Funny: I don't know what he ate for breakfast, but Stormin Norman is on fire today: "Now that Jack Layton has called on Stephen Harper to convene a meeting of party leaders to discuss the economic situation, one awaits a press release from Liberal headquarters announcing that Mr. Dion is suspending his campaign and re-considering whether he will participate in the leaders' debates."

12 comments:

Rob said...

I don't see how a merger of NDP and Liberal parties serves either very well. There are many Red Tories, like Scott Brison or Belinda Stronach, who live in the Liberal Party now, and wouldn't be very comfortable with the statist policies of the NDP.

Politics exists on a cycle, and those who count the Liberals as dead and gone today are just as wrong as those who counted out conservative Canada in the 1990s.

Anonymous said...

Politics exists on a cycle, and those who count the Liberals as dead and gone today are just as wrong as those who counted out conservative Canada in the 1990s.

So you're suggesting that their will be a decade long split in the party while a fringe party occupied the Opposition chair? Sounds a lot like the Alliance and PCs to me which ultimately merged for the betterment of the right.

Anonymous said...

I disagree with Zed. I think the national campaign (most notably the debates) will confirm what Canadians already sense, that Harper is the steady hand on the tiller and Dion (the income re-distributing specialist on Marxist administration), Layton (the old-time Socialist spender of other people's money), May (the snow-flake) and Duceppe (the Marxist union leader) are too radical by half for our troubled times.

bill said...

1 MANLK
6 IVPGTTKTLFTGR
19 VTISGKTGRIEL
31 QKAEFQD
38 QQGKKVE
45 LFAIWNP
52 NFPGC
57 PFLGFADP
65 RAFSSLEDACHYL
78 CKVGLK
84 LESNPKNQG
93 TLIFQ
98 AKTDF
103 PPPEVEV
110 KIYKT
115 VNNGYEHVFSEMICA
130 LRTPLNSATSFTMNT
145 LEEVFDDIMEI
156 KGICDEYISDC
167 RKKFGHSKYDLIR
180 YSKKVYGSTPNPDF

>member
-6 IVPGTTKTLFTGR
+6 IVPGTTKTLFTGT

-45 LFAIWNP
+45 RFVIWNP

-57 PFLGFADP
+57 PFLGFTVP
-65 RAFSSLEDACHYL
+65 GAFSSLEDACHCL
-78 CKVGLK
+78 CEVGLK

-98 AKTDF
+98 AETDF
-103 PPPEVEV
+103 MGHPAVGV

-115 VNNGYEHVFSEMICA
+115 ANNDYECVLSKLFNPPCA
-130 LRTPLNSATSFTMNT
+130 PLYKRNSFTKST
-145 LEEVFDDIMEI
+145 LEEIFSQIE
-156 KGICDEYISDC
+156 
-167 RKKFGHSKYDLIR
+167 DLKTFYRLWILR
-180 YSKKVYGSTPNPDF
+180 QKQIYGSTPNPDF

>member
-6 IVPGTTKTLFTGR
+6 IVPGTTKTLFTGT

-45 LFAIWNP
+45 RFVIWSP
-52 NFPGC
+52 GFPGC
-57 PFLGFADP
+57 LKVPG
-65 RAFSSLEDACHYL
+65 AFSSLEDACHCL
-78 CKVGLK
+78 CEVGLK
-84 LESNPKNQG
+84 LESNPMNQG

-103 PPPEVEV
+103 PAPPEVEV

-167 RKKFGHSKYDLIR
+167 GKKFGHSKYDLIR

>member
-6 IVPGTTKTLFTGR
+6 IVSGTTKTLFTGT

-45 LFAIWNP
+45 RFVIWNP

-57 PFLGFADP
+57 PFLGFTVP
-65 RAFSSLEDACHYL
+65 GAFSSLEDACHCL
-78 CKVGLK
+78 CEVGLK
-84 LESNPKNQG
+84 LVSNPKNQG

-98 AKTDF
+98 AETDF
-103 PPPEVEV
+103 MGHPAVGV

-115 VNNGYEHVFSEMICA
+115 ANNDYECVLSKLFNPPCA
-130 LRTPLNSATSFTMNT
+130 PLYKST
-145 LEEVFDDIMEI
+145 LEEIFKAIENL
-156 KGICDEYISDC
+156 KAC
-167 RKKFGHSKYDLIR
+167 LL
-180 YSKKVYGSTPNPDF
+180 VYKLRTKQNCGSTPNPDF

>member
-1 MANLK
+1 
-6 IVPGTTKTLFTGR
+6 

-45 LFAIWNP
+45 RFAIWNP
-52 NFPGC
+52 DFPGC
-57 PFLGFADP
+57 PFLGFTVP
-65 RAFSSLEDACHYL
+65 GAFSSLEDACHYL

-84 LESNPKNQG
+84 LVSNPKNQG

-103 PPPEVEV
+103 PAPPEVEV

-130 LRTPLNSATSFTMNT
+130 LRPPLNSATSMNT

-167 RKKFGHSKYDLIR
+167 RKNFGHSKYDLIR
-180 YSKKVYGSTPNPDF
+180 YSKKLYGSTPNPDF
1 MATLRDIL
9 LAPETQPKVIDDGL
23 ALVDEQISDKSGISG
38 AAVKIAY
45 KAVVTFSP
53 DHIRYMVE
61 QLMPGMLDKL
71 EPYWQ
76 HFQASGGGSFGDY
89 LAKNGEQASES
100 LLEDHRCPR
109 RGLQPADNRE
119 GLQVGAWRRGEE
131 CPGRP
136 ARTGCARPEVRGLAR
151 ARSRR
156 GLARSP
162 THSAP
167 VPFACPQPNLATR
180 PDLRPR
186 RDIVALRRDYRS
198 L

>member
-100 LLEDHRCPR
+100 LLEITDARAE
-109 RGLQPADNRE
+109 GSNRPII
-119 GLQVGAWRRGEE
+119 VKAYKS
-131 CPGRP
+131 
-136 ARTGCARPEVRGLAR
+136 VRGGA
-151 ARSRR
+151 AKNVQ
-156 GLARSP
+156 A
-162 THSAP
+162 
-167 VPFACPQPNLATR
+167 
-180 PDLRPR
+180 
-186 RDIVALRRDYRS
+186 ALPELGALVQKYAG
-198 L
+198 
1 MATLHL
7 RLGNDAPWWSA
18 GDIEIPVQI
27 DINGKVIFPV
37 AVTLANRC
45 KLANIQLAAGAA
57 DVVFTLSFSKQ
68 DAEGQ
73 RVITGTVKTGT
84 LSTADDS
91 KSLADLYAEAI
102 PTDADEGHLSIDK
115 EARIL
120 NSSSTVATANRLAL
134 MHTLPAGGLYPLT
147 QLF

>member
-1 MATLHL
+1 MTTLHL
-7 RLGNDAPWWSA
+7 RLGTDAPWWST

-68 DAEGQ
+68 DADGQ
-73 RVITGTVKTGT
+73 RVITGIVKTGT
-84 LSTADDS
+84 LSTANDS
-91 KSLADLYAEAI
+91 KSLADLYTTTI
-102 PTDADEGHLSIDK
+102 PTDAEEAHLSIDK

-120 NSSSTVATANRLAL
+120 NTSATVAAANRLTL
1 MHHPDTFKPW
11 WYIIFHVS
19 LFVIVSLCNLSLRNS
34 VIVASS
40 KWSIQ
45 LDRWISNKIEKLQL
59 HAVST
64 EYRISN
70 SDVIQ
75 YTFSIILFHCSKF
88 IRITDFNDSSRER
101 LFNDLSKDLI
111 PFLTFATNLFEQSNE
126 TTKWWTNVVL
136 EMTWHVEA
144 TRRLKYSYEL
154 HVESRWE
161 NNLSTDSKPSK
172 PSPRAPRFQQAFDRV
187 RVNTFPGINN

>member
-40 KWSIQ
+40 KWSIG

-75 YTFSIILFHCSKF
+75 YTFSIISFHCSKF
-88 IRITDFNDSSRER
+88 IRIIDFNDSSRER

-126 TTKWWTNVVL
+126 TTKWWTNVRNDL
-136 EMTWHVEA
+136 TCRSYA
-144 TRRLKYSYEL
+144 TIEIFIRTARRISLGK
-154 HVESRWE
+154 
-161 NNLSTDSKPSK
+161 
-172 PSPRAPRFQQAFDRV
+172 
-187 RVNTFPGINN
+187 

It's funny, Chretien had just as many (maybe more?) internal detractors in 2000, but was able to keep them quiet. I guess Stock and the conservative split took the focus off that.

Rob said...

So you're suggesting that their will be a decade long split in the party while a fringe party occupied the Opposition chair?

Nope, I'm only comparing the existence of a potential split on the left to the 1990s split on the right. Beyond that you're just pushing the comparison. The Alliance and PCs were both remnants of the Mulroney coalition, and had a recent common political history. I don't see the Liberals and NDP sharing such.

Also, the Conservative party won't become whole until it retakes the soft-nationalist Québecois vote that became the Bloc after Mulroney. If that happens this election, there will be a Conservative majority. If not, the Bloc will live on.

gdale said...

Ignatieff needs to get out more if he thinks the NDP's social democratic policies are out of date. Their in place in most of the U.N.'s top 20 best countries to live in. What's out of date, especially in light of the economic meltdown happening in the United States, is Harper's and Dion's reliance on corporate tax cuts to fix all of our economic problems.

Anonymous said...

The Alliance and PCs were both remnants of the Mulroney coalition, and had a recent common political history. I don't see the Liberals and NDP sharing such.

The NDP broke through in Quebec. What if they replace the Liberals or at least share the title of defacto federalist alternative in Montreal? Would the Liberals be forced to take them seriously then?

henry j said...

Doin's weak leader, with a weak team with a bad plan. Nothing more can be said.

Rob said...

The NDP broke through in Quebec. What if they replace the Liberals or at least share the title of defacto federalist alternative in Montreal? Would the Liberals be forced to take them seriously then?

I don't know, I haven't finished Chantal Hébert's book yet. I'll let you know.

Howard said...

The upcoming debates notwithstanding, the only issue on the minds of Canadians should be whether the Liberals and NDP can put together enough seats to form a government. If the BQ succeeds in keeping more than half of its existing seats, the answer is no.

nbt said...

Hey Rob, that book is a great read.

Anonymous said...

It says a lot about Canadians that we only focus on HOW the man talks and not WHAT he says. I still don't know that I'll be voting Liberal this October and perhaps Stephane Dion has been viewed as a ineffective politician, but being a good politician and being a good leader are two very different things. Stephen Harper is obviously good at being elected. His divide and conquer politics will be very effective in pitting Canadians against each other this election. I only hope we're collectively smart enough to read between the lines and get to what's actually being done and not being said. Pay attention to Canadian politics! Things aren't going as smoothly as we think.